Im soeben veröffentlichten FIW-Policy Brief Nr. 55 untersucht die Autorin Bettina Meinhart umweltbezogene Vertragsklauseln in Handelsabkommen. Der Policy Brief erscheint in englischer Sprache.
International climate targets have far-reaching implications for all areas of the economy and life, including trade policy. To reach the target of the Paris Agreement, it may be necessary to link trade and environmental policy, whereby one way of linking the two policy areas is to include environmental provisions (EPs) in trade agreements. Several motives for including environmental concerns in trade agreements exist, ranging from promoting environmental cooperation and ensuring a level playing field to pursuing protectionist interests. In principle, the inclusion of environmental aspects is not a new development. Since the 1990s, EPs have been frequently integrated into trade agreements, for example on issues such as hazardous waste, deforestation or biodiversity protection. In recent years, as climate initiatives have gained prominence at the EU level, the number of EPs in trade agreements has steadily increased. Thereby, the inclusion of these concerns is very heterogeneous in terms of the subject matter and enforceability. A closer look at the enforceability indicator is crucial, because if EPs are not legally enforceable, addressing environmental concerns may not have an impact on trade and the environment. The European Commission is aware of this issue and therefore published the review of its policy chapter on trade and sustainable development in June 2022. This identifies how the contribution of EU trade agreements to promoting environmental protection can be improved, mentioning, among other actions, the strengthening of enforcement through trade sanctions as a last resort. Whether the current changes are effective in terms of environmental and trade impacts will be seen in further research.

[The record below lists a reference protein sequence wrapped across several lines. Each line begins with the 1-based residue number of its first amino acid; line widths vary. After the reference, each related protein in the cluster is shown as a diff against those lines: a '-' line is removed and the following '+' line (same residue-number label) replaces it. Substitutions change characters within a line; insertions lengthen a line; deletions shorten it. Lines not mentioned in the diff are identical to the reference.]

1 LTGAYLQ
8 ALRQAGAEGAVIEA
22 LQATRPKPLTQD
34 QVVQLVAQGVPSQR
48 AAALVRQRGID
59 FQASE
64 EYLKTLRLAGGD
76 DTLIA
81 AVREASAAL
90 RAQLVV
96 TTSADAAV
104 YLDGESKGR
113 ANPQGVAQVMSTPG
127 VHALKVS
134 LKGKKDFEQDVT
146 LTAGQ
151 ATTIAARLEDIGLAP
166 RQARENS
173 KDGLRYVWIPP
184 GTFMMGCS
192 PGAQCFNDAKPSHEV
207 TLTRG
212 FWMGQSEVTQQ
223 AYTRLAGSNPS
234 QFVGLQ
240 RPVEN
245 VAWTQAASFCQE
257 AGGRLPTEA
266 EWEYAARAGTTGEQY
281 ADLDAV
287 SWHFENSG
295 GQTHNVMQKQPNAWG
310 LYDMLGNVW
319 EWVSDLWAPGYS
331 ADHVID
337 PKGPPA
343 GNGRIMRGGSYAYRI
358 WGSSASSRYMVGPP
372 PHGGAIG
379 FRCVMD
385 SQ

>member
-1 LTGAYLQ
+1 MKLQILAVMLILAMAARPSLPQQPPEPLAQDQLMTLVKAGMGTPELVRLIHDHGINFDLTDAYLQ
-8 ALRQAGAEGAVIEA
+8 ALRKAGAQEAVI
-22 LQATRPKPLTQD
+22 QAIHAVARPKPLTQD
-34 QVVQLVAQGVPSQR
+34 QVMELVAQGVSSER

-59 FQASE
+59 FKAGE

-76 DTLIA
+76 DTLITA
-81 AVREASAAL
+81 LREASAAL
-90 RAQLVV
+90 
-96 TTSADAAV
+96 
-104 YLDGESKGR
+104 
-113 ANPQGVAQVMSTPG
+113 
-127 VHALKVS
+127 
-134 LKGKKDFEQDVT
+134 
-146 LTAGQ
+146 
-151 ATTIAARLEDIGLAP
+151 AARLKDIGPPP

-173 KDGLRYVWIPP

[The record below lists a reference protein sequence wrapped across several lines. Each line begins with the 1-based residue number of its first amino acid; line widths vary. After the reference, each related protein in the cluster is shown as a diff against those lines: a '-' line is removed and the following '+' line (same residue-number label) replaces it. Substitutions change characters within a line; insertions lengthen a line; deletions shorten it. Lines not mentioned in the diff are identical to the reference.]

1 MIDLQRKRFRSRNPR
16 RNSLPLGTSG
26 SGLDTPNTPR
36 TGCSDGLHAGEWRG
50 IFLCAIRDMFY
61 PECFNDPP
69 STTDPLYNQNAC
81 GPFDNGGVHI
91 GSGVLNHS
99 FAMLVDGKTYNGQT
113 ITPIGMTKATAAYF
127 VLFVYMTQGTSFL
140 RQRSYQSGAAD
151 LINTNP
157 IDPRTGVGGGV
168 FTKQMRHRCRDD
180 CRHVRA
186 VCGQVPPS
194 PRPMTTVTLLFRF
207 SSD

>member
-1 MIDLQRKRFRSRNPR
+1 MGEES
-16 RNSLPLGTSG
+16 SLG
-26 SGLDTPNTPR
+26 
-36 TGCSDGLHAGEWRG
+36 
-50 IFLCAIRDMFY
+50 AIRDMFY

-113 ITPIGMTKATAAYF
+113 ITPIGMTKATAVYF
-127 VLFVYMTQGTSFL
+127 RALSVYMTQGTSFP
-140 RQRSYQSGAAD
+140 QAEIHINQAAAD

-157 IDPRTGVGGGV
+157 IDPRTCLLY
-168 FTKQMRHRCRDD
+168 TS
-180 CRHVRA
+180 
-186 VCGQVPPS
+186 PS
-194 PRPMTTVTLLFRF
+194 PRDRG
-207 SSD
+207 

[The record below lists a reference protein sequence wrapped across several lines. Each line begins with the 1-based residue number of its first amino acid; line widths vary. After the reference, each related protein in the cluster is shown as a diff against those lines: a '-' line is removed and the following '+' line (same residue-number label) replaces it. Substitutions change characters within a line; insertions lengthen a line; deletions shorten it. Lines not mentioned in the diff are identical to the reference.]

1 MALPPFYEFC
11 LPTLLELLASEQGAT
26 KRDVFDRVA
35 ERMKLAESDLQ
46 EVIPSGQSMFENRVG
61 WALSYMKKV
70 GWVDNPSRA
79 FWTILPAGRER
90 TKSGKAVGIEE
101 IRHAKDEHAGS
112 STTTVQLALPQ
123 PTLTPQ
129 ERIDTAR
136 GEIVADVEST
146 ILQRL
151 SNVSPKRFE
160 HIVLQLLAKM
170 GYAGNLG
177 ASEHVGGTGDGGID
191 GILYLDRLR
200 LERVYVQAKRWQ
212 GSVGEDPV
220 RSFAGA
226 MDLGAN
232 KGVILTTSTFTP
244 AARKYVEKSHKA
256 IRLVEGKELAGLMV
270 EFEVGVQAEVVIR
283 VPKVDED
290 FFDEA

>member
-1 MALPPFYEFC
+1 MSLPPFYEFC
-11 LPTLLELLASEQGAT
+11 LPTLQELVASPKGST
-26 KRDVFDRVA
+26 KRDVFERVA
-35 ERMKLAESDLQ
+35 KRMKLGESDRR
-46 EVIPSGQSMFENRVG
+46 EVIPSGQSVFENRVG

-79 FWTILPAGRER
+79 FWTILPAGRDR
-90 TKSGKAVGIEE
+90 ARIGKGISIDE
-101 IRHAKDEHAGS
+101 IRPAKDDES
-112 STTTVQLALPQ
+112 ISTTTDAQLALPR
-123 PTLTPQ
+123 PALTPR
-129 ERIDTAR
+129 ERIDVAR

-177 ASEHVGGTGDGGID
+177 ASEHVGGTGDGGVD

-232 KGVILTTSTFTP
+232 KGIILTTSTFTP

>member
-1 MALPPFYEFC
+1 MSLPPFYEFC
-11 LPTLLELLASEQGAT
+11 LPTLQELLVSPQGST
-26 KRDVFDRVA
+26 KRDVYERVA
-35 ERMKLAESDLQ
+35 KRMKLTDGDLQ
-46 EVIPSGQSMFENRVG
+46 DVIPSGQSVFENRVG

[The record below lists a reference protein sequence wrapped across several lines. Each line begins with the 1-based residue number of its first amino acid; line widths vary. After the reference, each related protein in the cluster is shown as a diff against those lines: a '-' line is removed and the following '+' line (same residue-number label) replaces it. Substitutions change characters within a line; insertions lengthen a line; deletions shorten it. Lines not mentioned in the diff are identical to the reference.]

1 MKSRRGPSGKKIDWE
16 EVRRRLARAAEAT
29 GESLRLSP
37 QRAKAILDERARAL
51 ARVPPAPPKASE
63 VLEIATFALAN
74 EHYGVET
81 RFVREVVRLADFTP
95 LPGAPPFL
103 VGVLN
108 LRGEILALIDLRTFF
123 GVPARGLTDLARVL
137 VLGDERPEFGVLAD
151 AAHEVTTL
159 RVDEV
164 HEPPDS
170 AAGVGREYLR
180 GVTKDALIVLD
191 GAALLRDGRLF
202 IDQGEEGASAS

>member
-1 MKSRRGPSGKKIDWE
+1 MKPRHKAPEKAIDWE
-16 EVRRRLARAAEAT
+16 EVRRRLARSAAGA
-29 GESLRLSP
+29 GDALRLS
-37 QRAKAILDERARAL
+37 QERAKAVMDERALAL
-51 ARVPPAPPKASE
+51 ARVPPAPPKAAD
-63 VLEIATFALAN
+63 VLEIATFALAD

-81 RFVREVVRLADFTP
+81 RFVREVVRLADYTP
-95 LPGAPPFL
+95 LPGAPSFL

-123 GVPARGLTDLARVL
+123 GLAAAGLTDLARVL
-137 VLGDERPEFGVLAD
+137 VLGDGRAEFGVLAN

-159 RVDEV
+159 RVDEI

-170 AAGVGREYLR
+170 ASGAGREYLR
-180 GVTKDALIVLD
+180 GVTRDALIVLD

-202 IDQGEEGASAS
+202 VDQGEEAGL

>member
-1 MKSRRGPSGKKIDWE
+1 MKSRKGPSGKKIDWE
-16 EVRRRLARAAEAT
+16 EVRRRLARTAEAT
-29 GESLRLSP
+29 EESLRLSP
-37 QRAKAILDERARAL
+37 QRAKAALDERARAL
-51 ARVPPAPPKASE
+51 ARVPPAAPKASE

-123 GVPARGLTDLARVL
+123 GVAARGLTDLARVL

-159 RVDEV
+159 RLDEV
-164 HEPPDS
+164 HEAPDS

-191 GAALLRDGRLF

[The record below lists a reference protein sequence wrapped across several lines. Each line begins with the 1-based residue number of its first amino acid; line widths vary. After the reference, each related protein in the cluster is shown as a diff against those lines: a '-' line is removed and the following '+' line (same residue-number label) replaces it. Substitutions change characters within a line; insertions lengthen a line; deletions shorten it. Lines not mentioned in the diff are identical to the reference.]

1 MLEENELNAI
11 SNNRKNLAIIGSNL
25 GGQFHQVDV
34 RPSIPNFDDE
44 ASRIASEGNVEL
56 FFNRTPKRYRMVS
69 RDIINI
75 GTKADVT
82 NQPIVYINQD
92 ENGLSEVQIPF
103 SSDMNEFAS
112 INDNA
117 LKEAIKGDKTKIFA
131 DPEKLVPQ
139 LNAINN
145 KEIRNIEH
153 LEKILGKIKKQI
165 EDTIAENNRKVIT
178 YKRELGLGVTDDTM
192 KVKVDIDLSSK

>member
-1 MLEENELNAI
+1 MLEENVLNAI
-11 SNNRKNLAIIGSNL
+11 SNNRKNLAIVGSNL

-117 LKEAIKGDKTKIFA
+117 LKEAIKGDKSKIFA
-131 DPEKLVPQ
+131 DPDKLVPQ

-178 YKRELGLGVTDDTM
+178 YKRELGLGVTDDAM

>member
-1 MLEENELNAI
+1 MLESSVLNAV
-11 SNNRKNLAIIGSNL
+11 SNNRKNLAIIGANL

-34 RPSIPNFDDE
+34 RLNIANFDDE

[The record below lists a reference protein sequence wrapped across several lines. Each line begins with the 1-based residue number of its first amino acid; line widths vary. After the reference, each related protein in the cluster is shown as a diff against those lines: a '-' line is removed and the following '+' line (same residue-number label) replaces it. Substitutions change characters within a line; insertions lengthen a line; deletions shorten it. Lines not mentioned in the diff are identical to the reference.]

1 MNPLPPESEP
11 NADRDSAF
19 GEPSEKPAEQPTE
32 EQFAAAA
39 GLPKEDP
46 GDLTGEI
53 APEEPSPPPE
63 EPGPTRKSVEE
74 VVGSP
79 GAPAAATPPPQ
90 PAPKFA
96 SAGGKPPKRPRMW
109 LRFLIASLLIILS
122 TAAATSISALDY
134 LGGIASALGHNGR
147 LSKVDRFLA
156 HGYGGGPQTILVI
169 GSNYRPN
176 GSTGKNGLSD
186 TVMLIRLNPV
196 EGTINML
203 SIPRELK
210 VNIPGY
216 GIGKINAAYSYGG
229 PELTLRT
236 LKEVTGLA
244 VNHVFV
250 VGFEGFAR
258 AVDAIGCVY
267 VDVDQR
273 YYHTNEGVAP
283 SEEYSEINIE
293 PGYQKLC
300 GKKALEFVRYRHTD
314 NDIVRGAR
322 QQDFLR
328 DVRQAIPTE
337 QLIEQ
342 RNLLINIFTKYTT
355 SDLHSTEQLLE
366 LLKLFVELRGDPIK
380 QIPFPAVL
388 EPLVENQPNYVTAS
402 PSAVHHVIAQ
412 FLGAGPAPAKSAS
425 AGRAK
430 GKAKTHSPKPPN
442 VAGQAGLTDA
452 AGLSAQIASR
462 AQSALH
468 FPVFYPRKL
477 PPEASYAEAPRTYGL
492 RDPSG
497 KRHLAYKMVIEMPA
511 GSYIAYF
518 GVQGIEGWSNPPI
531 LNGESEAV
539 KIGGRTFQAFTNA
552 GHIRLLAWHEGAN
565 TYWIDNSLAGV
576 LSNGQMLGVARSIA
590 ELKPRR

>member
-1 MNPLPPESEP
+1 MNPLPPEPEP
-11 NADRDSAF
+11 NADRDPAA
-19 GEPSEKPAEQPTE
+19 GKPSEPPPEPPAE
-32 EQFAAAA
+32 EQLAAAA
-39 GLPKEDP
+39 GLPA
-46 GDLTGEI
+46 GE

Bettina Meinhart (Österreichisches Institut für Wirtschaftsforschung (WIFO)
Greening Trade? Environmental Provisions in Trade Agreements
FIW-Policy Brief Nr. 55